It was to Iran-occupied Yemen that Prophet Muhammad’s gender and Islam’s first Imam and fourth Caliph, Ali, travelled and preached, already two years before Prophet Muhammad died (630 CE). Not only most of the Yemenites accepted Islam but even the Persian satrap Badhan adhered to the new religion that appeared at the time as a sort of radical Nestorianism. And as the Yemenite Nestorian cathedrals were transformed into mosques, the last Yemenite Nestorians were met ca. 600 years later by Marco Polo on the Socotra island — known among the Greek and Roman speaking nations of the Mediterranean as Dioscouridou island.
My intention here is not to present a brief historical overview of the Yemenite History. I want merely to stress that, contrarily to other lands that have been invaded militarily and annexed to the early Caliphate, Yemen was never invaded by Muslim armies. Arabs did not set foot and seldom crossed Yemen. Yemenites, ethnically, were not Arabs; and they remained such after the diffusion of Islam.
However, over the long ages of Islamic Political History of Yemen, participation in the Caliphate alternated with independent political power and kingdoms. Contrarily to Islamic sultanates and Christian kingdoms, Yemen had her own (Islamic) Queen, Arwa who ruled (1067-1138) longer than England’s Victoria and opposed foreign armies, envoys and decoys more efficiently than Catherine of Russia. This culture has never existed among Arabs.
Over the centuries, and without losing their cultural integrity and national identity, the Muslim Yemenites, due to the adhesion to Islam, gradually adopted Arabic language and some of them started forgetting their language that in some cases fell in desuetude.
This contributed to the confusion — of the others. Taking a Yemenite for an Arab became common place for people in China, India, Africa and the Mediterranean during the Islamic Ages. Furthermore, the Yemenites contributed to this confusion because they were fluent in Arabic, and they thus promoted the image of a fake “Arab” throughout the trade routes between Eastern Mediterranean and China.
In fact, the Arabs never had the slightest inclination to maritime activities; in more than 90% of the cases we find a reference to an Arab sailor of the Islamic times, we can be sure that he was a Yemenite. Yemenite settlers across the Indian Ocean perpetuated the false impression — as they were constantly taken as “Arabs”. But the truth was different.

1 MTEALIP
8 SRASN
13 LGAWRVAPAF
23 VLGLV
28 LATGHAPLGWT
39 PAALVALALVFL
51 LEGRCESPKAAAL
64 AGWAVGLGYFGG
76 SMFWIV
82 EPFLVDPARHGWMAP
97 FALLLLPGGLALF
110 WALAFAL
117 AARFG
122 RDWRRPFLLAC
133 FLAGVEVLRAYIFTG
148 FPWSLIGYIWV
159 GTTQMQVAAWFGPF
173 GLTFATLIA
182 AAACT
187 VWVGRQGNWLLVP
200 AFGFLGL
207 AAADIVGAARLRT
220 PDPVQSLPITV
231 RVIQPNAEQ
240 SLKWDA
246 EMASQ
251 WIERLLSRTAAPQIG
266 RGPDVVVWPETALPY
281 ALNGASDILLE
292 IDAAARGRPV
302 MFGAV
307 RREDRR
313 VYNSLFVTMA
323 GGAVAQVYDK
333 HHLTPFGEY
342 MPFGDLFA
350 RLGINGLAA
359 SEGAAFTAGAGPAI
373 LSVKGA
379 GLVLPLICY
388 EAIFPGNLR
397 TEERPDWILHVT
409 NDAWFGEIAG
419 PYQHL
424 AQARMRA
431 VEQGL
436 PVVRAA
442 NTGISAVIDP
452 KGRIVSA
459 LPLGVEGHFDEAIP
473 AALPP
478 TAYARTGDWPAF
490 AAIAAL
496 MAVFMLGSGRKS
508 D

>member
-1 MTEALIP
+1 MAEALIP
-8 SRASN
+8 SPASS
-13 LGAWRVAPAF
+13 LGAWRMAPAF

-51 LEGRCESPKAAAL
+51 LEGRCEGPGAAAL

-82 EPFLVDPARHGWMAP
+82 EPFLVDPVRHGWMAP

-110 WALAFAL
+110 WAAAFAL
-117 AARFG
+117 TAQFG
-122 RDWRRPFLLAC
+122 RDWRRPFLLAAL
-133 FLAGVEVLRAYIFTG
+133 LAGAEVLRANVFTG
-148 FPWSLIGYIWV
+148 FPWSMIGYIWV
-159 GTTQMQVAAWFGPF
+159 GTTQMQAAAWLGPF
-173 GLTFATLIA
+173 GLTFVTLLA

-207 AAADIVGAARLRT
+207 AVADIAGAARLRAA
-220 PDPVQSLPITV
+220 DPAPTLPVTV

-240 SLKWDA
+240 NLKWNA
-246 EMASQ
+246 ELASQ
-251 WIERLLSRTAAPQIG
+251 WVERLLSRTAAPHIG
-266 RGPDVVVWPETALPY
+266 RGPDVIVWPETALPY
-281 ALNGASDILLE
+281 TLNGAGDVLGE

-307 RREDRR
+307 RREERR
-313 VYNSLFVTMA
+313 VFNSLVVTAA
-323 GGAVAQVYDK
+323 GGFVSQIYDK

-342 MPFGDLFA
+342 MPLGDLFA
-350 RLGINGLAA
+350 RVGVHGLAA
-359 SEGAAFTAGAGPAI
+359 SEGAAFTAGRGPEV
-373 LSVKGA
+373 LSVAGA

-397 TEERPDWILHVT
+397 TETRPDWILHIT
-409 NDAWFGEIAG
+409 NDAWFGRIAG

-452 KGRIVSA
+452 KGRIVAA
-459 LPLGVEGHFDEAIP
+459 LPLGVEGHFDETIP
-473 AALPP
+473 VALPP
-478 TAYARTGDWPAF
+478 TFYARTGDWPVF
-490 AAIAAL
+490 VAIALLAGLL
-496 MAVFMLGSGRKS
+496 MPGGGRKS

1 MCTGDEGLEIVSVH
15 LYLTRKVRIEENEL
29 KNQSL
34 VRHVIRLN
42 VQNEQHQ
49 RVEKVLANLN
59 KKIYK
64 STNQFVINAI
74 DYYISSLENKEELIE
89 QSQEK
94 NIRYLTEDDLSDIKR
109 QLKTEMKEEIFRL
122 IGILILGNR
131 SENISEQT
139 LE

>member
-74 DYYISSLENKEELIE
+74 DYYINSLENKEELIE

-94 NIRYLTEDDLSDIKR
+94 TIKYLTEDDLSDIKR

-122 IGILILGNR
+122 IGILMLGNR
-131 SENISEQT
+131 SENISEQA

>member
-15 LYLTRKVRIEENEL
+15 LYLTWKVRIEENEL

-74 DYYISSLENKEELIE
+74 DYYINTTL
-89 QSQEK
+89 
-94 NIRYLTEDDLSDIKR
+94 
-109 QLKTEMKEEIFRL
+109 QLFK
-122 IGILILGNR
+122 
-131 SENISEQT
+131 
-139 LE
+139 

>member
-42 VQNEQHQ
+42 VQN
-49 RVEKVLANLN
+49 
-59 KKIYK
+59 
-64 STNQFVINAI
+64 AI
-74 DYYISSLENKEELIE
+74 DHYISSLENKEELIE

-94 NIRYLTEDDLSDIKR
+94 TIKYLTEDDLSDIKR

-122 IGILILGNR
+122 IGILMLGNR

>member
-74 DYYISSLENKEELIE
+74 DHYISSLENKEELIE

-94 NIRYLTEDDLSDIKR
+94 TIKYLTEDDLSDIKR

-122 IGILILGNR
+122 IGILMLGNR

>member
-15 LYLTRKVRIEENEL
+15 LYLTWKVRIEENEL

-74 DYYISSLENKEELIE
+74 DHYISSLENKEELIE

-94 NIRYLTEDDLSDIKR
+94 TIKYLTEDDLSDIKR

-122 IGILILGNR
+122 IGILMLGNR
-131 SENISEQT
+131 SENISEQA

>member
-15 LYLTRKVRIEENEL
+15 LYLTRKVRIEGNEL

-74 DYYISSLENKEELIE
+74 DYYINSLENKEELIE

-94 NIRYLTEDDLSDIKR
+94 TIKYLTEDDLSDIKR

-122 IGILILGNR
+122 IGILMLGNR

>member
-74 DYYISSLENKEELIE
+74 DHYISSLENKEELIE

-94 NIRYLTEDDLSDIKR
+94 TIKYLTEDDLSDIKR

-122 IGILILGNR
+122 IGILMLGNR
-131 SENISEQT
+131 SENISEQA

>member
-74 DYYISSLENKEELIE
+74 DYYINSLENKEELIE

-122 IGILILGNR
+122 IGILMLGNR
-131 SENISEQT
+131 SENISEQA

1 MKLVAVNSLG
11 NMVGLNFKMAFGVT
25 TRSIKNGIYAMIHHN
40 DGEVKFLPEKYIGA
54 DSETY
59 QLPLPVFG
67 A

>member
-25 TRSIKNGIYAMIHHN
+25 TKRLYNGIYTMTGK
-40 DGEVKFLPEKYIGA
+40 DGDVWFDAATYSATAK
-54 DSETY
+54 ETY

Still, several descendent forms of the Ancient Yemenite language have endured under bilingualism — in parallel with the religious and official language that was Arabic. Mehri and Soqotri are today spoken by ca. 1 million people, despite the Pan-Arabist regime’s lies about the former. In fact, before 200 years, Mehri and other linguistic derivatives of the Ancient Yemenite were spoken by ca. 40% of the entire Yemenite population.
From the first moment the English colonials set foot in Aden, they launched their campaign against Yemen. They defamed the Mahra sultanate and portrayed it as alien to the Ottoman authorities in Sanaa. They tried to detach the “Northern” from the “Southern” Yemenites, establish differences among them, even introducing these totally fake terms.
To deepen the distance between the modern Yemenites and their past, they minimized and degraded the Ancient Yemenite Heritage, denigrating it as “South Arabian”.
The term is a fallacy geared by the Anglo-French criminal colonial academia in order to further confuse today’s Yemenites and make them believe that they are “Arabs”.
Then, the evil military, who rule Yemen thanks to colonial support (the US merely replaced the colonial powers in this, despite the existing American anti-colonial past, because the political establishment of Washington has been hijacked by London and the European Freemasonic capital in the second half of the 19th century), got the “advice” to further “arabize” (common practice throughout Ottoman territories illegally detached and colonized by the Anglo-French), thus persecuting the most authentic form of Yemenite culture, heritage and integrity.